A further debate around this issue centres on the issue of whether or not Booth's words amount to discrimination. When the story broke, legal blogger Jack of Kent – well known for his insightful analysis of the Simon Singh / chiropractic case – immediately called foul. The NSS state that the ruling "seems to indicate that she [Booth] would not have treated a non-religious person with the same latitude. We think this is discriminatory and unjust." However, Jack of Kent (who, in fact, has now commented on this post) and other legally-minded folk have pointed out that unless there is evidence of a case where a judge has imposed a heavier sentence on an atheist on account of their lack of religious belief, and thus implied lack of good character, then this can not be seen as discrimination. It is common for defence lawyers to point to their clients' good character when arguing for a lenient sentence, and this may involve reference to their group affiliations, including religion. Of course, there is an interesting debate to be had as to whether judges should be accepting religious belief as an indication of good character (which as the BHA have pointed out, it clearly isn't always). It seems that, rather than discrimination, is the real story with regards to Cherie's ruling.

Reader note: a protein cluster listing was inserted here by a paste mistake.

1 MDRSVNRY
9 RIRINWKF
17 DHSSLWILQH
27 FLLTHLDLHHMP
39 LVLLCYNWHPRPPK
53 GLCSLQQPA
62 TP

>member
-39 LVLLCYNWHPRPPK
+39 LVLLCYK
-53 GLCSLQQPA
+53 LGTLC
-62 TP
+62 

rb said...

I think you mean "suspended" rather than "prison" in the para immediately before the quote from Cherie. You might want to correct it?

Eric said...

Wouldn't it be wonderful if lawyers and judges in particular had a good grasp on the nature of evidence?